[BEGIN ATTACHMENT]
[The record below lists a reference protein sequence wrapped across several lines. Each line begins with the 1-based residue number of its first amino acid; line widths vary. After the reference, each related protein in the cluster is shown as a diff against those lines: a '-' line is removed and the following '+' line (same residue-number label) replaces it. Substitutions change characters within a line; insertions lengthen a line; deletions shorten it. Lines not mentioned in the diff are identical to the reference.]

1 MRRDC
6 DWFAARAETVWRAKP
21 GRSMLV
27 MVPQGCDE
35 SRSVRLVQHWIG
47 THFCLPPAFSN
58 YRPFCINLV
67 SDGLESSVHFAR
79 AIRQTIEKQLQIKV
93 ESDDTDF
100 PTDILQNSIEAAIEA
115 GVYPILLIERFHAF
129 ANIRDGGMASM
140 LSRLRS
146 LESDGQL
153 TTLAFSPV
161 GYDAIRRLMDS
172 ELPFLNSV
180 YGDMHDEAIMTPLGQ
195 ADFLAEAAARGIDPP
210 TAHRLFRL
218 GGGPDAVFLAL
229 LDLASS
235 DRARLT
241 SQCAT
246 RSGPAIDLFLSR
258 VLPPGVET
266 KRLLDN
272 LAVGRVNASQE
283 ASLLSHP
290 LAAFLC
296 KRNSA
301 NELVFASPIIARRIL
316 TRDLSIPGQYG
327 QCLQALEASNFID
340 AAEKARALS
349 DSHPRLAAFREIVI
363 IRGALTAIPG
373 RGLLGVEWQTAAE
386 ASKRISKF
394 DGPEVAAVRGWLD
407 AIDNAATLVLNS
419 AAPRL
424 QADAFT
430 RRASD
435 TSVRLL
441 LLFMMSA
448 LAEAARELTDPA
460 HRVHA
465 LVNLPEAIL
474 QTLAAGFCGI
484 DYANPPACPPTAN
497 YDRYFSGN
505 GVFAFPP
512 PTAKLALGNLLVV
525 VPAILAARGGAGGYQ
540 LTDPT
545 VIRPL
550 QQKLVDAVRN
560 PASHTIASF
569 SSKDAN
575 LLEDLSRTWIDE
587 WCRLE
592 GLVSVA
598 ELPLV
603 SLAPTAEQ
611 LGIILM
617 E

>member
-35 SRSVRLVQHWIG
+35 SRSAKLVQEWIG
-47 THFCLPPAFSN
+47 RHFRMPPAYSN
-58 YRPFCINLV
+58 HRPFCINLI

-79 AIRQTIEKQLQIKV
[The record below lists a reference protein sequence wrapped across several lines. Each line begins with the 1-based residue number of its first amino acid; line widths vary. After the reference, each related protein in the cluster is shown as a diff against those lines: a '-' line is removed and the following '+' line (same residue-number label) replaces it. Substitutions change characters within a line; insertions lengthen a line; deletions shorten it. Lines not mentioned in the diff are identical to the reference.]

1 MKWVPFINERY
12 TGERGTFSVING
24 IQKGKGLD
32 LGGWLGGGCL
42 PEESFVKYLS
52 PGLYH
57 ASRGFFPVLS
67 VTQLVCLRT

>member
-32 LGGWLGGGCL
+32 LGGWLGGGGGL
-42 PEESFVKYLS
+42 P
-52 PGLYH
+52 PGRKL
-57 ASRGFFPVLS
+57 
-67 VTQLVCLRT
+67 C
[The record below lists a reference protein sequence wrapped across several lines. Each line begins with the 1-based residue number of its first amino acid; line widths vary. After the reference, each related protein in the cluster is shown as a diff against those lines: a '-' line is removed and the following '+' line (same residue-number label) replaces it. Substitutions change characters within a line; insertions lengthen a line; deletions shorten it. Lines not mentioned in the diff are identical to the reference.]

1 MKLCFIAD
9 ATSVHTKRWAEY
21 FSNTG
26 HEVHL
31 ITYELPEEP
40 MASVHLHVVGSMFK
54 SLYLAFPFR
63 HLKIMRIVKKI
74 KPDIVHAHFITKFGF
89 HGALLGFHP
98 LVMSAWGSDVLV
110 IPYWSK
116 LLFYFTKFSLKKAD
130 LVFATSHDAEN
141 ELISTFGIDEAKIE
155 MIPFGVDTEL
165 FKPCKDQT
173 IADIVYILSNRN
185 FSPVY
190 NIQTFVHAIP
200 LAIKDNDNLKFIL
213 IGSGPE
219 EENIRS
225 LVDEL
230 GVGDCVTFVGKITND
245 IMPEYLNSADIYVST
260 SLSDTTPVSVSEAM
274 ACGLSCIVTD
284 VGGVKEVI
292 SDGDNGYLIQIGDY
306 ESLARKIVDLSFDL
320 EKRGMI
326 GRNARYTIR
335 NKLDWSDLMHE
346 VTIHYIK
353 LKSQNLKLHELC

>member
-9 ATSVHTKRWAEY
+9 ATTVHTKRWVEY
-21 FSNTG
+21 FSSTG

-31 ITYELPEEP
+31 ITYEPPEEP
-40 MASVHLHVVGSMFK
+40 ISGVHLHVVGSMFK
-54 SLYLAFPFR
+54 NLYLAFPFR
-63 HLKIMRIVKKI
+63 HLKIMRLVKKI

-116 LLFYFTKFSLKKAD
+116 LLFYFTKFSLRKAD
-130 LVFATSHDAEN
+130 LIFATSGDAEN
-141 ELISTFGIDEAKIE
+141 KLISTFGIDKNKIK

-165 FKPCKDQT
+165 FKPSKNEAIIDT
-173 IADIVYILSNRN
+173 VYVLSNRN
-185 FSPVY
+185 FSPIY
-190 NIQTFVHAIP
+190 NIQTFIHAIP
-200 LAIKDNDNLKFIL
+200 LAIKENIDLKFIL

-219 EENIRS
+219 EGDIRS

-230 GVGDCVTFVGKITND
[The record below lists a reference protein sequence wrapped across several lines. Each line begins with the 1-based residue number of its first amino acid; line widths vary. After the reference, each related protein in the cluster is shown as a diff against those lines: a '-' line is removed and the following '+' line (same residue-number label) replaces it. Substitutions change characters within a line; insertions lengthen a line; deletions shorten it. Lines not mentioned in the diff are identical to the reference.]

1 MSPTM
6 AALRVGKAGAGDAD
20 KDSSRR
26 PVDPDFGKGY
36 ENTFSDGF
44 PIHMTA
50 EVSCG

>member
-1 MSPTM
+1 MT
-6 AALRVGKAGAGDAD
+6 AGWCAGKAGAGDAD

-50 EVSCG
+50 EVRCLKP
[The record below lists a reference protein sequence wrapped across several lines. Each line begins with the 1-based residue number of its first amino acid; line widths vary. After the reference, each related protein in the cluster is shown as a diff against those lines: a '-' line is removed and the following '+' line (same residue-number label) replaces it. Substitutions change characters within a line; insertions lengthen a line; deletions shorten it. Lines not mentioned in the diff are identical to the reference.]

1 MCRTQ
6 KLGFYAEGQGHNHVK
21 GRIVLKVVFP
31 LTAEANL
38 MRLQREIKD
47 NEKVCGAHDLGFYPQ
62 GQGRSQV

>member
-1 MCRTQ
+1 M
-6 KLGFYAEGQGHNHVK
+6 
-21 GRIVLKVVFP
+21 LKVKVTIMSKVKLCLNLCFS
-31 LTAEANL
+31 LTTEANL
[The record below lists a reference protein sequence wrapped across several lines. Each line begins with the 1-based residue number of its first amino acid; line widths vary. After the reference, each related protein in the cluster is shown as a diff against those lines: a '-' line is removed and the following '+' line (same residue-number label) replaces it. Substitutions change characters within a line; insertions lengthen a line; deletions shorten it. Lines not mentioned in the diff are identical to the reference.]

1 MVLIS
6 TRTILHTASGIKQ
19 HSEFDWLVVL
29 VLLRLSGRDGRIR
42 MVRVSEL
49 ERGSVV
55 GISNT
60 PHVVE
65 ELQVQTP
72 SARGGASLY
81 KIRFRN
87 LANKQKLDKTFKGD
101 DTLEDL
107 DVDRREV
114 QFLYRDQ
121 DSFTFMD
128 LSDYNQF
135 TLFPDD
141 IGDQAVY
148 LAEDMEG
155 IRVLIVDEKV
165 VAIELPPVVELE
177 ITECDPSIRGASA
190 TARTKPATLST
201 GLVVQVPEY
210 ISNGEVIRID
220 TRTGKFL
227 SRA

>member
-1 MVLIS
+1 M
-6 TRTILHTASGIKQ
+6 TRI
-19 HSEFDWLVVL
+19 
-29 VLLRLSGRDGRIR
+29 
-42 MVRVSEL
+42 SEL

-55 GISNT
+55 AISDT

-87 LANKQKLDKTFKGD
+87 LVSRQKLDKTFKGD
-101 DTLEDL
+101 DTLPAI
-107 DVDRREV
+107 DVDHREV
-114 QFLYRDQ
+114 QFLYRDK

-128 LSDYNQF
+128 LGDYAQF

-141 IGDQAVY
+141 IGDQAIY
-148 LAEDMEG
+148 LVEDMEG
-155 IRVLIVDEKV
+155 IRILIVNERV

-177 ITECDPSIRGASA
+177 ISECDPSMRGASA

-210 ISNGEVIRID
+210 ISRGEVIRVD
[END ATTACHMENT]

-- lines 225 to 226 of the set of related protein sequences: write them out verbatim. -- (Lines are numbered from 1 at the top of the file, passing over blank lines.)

210 ISNGEVIRID
220 TRTGKFL